It’s a very skinny stylus, which makes sense given the laptop’s own slim frame, but a slightly thicker build would’ve felt more comfortable.
Acer TravelMate Spin P6 review: Display
- There’s a fuzzy finish on the screen that’s super distracting
- The active stylus works well on the touch display, though
On paper, the 14-inch LCD display sounds plenty capable, with a solidly crisp 1,200 x 1,920 resolution at a 16:10 aspect ratio, plus multi-touch support.
But in use, the screen gives mixed results. It’s a bit dim for a professional laptop at an average brightness setting of 332 nits, making it tough to use outdoors and less-than-ideal sometimes even when indoors in strong lighting.
Even more frustrating is a finish on the screen that adds a fuzzy filter to everything, which I found incredibly distracting. It’s solidly crisp at that 1200p resolution, but the matte finish muddles the end result. It’s almost like having a layer of ultrafine specks all over the display, and it really diminished the overall experience for me.
That’s especially frustrating because the screen put up strong marks for color accuracy, registering about 130% of the sRGB color gamut and about 92% of the DCI-P3 color space. These marks are comparable to the great Acer Swift 5, and it beats the HP Spectre x360 13.5 and Apple MacBook Pro M2 on both counts. But it’s hard to enjoy looking at this display.
At least the touch support is plenty responsive, with the active stylus providing 4,096 levels of pressure sensitivity via Wacom AES 1.0 support. It’s precise and useful, but truth be told, I’d rather have a clearer screen than Wacom touch support.
Acer TravelMate Spin P6 review: Performance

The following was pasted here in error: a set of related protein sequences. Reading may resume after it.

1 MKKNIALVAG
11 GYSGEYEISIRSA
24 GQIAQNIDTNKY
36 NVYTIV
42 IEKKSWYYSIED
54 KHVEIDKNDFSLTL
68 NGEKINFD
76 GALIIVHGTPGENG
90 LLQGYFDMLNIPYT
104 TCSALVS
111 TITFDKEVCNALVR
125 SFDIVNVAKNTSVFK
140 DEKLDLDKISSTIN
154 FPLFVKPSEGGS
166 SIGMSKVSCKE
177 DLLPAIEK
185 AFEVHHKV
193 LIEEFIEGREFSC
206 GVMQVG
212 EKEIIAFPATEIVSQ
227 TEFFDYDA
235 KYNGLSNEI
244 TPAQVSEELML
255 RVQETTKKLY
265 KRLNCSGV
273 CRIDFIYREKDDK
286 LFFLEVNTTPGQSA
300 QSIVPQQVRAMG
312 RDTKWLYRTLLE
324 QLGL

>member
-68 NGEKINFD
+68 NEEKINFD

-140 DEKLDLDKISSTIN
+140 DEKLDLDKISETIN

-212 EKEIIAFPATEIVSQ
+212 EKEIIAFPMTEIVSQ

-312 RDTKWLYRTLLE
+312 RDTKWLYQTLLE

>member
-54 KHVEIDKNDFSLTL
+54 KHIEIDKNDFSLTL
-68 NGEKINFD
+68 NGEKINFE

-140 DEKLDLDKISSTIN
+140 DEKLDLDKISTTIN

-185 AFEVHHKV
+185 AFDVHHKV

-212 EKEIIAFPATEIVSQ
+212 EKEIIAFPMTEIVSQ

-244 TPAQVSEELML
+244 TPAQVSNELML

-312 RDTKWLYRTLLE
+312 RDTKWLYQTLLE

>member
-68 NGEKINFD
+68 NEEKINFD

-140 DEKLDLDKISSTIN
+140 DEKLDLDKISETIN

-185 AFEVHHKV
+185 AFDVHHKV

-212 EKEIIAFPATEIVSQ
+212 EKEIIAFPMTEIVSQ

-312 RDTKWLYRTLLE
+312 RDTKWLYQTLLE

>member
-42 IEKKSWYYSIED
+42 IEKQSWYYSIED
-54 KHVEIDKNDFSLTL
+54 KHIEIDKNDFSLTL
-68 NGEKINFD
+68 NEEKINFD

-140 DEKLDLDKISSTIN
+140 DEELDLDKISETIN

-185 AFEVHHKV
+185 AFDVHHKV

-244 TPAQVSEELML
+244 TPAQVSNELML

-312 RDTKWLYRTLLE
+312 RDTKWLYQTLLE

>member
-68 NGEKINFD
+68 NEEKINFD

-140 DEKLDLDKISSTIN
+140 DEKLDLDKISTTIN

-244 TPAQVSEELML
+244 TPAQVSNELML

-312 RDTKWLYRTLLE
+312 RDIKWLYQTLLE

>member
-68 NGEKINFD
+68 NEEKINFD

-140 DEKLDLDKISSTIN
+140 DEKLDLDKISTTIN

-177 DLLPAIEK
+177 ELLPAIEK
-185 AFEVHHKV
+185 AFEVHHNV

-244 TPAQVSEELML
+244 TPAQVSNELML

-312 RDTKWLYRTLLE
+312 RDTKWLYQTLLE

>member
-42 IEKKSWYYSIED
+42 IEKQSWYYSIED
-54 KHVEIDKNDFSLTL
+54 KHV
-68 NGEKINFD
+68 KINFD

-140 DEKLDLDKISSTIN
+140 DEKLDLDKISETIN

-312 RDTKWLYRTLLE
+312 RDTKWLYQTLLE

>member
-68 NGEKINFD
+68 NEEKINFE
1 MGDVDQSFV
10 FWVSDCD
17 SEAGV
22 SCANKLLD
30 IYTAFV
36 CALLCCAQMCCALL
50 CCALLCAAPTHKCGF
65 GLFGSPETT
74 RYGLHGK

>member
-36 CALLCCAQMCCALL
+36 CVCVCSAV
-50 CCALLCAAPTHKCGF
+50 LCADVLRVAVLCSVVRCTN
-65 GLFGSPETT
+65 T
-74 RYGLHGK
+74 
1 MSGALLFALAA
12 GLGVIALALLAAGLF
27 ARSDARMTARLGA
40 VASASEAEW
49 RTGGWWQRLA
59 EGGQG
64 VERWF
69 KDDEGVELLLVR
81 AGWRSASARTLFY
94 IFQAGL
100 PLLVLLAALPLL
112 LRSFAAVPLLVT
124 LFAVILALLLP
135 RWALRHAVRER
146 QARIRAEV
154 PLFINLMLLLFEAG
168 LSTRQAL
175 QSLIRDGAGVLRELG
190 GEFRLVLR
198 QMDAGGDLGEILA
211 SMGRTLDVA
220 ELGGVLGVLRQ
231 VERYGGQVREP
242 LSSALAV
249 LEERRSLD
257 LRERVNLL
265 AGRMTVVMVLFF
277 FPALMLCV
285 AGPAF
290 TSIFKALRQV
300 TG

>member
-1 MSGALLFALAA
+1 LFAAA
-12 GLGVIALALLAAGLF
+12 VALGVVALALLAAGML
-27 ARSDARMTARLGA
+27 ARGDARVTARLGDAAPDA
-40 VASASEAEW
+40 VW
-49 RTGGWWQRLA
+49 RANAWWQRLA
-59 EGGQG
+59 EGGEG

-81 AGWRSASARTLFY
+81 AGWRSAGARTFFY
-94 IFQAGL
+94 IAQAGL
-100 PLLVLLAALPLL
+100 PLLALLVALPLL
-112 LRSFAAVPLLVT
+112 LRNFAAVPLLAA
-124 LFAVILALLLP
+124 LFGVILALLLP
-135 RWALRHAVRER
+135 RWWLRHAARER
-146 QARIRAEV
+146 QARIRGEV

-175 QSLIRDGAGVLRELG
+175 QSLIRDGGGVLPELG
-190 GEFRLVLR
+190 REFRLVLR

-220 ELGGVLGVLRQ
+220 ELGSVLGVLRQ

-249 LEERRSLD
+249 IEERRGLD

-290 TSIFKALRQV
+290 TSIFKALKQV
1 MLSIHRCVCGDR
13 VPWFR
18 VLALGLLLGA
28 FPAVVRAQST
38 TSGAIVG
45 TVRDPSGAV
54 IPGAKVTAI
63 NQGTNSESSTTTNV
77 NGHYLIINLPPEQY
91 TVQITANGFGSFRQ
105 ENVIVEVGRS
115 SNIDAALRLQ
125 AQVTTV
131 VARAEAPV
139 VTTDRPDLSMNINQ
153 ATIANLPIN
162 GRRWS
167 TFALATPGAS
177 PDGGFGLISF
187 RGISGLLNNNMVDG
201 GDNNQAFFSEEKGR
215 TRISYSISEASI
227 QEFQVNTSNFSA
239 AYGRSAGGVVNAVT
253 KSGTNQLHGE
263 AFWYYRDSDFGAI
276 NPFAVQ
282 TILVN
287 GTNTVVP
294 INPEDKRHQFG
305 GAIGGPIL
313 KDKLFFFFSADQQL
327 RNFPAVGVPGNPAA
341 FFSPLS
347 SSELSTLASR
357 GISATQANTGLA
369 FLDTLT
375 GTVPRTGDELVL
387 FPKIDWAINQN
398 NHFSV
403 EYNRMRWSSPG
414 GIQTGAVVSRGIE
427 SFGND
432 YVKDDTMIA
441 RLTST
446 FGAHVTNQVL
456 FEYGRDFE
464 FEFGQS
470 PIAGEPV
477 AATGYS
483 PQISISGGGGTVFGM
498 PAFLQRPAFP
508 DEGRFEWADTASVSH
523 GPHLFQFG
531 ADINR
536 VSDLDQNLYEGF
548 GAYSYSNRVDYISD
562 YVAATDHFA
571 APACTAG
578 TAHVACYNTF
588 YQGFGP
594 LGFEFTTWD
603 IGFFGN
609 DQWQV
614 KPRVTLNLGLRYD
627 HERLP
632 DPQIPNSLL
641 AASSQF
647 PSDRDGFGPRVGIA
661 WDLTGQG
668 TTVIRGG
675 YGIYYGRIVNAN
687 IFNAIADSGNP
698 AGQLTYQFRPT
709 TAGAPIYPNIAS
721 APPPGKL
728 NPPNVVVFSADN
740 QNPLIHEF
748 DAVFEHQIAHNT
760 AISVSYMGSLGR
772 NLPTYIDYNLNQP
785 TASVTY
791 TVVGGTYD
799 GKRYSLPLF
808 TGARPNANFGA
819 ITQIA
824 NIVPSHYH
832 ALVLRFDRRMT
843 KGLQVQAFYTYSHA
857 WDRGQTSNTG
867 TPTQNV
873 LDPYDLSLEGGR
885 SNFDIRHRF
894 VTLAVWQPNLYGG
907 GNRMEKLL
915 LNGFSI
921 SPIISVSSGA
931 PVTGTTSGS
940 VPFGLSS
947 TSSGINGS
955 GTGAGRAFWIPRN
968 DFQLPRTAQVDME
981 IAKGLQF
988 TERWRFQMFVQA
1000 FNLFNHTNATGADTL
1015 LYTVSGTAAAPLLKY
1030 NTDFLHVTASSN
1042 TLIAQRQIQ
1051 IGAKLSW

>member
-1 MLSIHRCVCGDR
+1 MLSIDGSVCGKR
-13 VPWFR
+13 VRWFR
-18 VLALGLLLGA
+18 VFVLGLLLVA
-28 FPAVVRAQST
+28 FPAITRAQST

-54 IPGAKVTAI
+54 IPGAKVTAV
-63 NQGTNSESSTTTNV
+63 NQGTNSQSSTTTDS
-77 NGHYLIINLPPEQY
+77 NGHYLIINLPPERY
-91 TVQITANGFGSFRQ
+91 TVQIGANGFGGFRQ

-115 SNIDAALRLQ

- It’s capable enough for an array of daily needs….
- …But there are laptops with more powerful chips in this price range
With a powerful Intel Core i7 chip and 16GB RAM alongside, the Acer TravelMate Spin P6 is a well-rounded and capable Windows 11 Pro device designed for productivity. It’s well suited for a range of work needs, whether it’s word processing, web surfing, sketching with the stylus, developing presentations, and more. Getting around Windows consistently felt smooth and responsive, and Chrome didn’t buckle when juggling loads of tabs.
That said, the 11th-gen Intel chips in the TravelMate Spin P6 are starting to feel a bit dated given that much faster 12th-gen versions have been in other devices for some time. I didn’t feel limited at all in typical day-to-day use, but benchmark tests show a notable gulf between the processor here and the newer chips in some other laptops.
In the Geekbench 5 test, the TravelMate Spin P6 put up a multi-core score of 5,326 alongside a single-core result of 1,492. That’s pretty much in line with other laptops we’ve tested with 11th-gen Core i7 chips, but there are better options out there.